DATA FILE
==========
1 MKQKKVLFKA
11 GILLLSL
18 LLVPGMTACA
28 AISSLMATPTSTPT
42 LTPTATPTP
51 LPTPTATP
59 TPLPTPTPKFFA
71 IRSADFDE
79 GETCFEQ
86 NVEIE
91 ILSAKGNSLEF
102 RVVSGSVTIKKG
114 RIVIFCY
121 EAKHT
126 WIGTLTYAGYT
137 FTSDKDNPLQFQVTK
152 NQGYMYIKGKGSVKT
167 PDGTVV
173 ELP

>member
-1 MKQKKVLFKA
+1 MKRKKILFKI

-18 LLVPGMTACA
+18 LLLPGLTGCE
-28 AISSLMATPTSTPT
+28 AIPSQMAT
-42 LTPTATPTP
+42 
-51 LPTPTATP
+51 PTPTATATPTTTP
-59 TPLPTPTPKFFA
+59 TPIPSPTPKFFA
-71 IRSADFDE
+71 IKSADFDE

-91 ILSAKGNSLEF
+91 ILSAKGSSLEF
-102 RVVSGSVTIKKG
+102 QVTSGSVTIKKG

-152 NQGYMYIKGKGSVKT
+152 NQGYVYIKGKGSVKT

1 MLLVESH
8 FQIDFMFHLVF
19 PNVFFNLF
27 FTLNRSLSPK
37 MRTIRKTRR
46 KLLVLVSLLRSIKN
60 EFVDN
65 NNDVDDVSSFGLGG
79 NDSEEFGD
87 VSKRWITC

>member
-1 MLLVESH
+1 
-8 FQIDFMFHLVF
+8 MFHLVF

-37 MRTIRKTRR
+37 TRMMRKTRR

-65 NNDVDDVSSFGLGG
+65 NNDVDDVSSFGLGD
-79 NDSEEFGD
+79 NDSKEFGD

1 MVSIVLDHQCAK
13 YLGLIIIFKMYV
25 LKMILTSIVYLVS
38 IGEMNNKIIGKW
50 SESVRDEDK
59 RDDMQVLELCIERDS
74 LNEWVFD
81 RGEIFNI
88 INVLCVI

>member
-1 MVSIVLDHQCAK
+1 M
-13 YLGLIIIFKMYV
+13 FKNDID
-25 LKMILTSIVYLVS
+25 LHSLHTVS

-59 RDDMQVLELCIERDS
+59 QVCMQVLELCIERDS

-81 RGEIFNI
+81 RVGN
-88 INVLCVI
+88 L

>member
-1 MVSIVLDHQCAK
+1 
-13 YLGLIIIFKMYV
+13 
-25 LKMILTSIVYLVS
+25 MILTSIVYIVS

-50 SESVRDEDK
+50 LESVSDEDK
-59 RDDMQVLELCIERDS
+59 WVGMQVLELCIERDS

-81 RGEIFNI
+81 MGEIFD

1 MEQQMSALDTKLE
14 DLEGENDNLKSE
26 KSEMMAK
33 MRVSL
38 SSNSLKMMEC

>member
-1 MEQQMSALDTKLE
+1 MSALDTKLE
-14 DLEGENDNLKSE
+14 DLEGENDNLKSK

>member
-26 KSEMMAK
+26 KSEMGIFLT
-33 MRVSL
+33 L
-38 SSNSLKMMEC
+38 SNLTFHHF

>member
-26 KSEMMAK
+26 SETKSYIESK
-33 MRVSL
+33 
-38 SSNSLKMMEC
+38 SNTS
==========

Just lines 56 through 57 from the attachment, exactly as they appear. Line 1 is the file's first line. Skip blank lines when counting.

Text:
-37 MRTIRKTRR
+37 TRMMRKTRR